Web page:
Copyright Office Opens Inquiry on Digital Rights for Libraries

Yesterday the U.S. Copyright Office announced that it is looking for input into revising Section 108 of the copyright law, the section that gives libraries and archives special rights to copy and distribute materials.  Although much of Section 108 deals with making physical copies of materials for preservation purposes, some of it is supposed to apply to libraries’ roles in lending books and other materials to users.  Yet Section 108’s applicability to lending of e-books and other digital materials is virtually nil.

This inquiry is an opportunity for public libraries to advocate for lending rights for e-books under the law. It follows on the heels of comments from the Register of Copyrights that “Section 108 must be completely overhauled.”

Public libraries normally buy books just as consumers do, and under Section 109 of the copyright law (First Sale), they are allowed to lend them to patrons without any involvement from publishers.  But they can’t do this with e-books.  Under current law, if you “buy” an e-book, you’re actually licensing it, not purchasing it. That means that the publisher can dictate whatever contractual terms it wants, including limitations or prohibitions on further distribution.

As a result, public libraries can’t just acquire whatever e-book titles they want for e-lending; they have to license them under whatever terms publishers care to offer.  This has engendered a small industry of white-label platform providers, such as OverDrive, which support e-lending for libraries.  The usual model is this: a library chooses which titles and how many copies of each it wants to “acquire.”  It pays the platform provider a fee for each “copy” of each title.  It then gets to lend each title in e-book form to up to N users at a time, where N is the number of “copies” it paid for.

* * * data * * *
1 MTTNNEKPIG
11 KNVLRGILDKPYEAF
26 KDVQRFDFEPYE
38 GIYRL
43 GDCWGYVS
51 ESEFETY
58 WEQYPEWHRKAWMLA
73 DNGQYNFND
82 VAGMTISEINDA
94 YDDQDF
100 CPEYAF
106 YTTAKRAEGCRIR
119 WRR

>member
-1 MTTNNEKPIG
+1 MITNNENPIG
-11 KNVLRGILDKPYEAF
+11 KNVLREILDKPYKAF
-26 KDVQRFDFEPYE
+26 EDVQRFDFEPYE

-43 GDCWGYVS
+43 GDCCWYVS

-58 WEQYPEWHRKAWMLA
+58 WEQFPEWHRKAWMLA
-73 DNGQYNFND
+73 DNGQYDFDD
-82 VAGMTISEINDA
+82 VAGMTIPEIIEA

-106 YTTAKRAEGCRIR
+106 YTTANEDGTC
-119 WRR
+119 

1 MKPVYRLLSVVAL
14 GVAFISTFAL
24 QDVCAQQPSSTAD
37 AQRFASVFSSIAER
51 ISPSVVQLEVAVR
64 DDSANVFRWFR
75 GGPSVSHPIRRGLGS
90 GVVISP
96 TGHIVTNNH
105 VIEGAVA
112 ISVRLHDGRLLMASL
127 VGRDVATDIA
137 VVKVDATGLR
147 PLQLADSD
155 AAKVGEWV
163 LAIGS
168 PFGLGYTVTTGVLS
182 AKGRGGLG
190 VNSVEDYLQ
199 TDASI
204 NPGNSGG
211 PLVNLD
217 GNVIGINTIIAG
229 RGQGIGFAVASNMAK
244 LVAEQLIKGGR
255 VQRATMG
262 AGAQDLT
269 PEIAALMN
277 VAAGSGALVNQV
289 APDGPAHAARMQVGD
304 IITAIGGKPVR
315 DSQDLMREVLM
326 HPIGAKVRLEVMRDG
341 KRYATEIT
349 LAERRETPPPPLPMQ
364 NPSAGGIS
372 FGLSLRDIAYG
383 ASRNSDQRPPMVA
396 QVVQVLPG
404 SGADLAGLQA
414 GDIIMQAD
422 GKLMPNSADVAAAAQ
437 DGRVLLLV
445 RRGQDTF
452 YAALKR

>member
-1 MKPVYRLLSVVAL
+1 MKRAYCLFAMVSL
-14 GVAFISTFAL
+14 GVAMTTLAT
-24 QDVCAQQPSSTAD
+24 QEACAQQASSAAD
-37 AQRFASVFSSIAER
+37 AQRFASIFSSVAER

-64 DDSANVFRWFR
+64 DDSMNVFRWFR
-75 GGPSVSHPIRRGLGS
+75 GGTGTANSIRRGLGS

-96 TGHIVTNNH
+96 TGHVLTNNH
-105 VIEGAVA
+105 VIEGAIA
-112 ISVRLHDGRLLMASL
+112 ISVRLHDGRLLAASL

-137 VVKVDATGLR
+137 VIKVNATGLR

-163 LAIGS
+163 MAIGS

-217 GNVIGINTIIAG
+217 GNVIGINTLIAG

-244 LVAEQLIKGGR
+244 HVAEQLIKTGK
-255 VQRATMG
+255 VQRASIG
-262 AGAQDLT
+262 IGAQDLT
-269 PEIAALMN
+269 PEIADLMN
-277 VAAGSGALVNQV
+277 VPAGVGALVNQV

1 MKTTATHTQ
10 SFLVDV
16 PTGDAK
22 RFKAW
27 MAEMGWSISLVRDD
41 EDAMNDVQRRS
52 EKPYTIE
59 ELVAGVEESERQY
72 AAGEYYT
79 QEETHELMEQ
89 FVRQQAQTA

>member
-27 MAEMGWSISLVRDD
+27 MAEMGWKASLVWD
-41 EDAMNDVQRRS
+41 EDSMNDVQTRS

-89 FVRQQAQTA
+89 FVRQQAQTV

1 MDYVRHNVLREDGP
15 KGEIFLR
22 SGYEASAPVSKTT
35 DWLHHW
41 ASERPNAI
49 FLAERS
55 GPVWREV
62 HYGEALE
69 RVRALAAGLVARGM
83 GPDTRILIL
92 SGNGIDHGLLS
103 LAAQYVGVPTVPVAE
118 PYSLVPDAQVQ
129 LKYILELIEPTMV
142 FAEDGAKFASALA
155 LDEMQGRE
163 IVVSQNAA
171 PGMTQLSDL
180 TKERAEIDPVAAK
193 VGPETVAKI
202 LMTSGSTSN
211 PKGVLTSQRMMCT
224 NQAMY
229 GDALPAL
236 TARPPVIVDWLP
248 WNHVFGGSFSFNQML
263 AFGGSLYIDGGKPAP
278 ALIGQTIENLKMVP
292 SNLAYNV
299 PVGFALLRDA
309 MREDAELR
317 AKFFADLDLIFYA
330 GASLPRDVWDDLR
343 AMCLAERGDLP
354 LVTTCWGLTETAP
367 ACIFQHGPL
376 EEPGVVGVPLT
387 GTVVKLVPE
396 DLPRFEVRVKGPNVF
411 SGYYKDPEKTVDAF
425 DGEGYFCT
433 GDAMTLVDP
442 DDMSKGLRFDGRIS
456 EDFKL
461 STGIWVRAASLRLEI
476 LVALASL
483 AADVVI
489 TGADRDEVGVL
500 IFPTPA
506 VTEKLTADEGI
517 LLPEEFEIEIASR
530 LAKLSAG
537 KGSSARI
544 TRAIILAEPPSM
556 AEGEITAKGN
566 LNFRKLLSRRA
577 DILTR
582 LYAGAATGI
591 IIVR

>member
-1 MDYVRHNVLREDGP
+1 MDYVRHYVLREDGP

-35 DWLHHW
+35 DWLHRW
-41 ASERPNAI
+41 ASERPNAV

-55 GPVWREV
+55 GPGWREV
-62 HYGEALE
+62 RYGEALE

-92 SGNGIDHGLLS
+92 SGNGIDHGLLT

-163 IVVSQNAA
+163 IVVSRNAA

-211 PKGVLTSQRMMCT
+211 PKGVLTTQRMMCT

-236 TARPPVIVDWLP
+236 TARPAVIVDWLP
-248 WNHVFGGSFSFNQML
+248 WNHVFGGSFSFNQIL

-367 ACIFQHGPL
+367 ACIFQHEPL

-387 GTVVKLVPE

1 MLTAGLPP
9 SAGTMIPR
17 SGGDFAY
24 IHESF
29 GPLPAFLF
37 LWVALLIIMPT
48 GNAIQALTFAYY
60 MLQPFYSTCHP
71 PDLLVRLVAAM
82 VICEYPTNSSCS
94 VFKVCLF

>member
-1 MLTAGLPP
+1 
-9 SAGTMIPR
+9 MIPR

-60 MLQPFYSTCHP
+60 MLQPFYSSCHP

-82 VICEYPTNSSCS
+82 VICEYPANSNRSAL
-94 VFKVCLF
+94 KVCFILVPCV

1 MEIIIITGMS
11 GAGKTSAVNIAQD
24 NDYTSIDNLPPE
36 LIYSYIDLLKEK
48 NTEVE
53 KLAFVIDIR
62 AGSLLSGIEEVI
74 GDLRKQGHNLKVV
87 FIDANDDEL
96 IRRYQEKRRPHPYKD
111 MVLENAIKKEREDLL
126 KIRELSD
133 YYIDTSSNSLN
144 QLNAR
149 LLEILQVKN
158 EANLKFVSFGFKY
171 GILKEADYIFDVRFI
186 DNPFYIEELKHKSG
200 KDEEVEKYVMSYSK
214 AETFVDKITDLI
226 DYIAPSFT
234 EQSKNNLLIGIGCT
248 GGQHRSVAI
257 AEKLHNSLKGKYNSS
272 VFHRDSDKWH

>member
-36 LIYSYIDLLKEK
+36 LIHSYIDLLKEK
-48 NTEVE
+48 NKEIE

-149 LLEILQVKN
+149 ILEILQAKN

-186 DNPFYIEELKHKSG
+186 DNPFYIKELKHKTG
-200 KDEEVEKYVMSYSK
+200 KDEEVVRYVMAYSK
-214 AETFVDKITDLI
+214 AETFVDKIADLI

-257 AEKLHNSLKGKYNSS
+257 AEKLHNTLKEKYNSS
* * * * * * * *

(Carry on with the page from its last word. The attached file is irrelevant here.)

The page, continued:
But that’s where the similarity with print book lending ends.  The Big Five major trade publishers in particular (Penguin Random House, HarperCollins, Macmillan, Simon & Schuster, Hachette) have imposed various restrictions on e-lending, including not making new titles available and limiting the number of e-loans  that a library can make per license.  Some have also charged libraries prices up to three times consumer retail. These restrictions have eased recently; for example, all of the Big Five now make their entire catalogs available for e-lending.  Yet some limitations and inconsistencies still remain; for example, as of January 2016:

  • Penguin Random House, Simon & Schuster and Hachette still charge libraries higher than consumer retail prices.
  • Simon & Schuster, HarperCollins and Macmillan still set limits on the number of e-loans or time limits on e-lending before a library has to re-license the title, ostensibly to emulate wear and tear on physical books.

As long as any of these limitations remain, the odds that all of the major publishers will converge on similar license terms are virtually zero owing to antitrust concerns.  Meanwhile, a few public library systems are creating their own e-lending platforms (instead of relying on third parties like OverDrive), and some indie publishers are agreeing to license their titles to these libraries on unlimited bases and at consumer prices.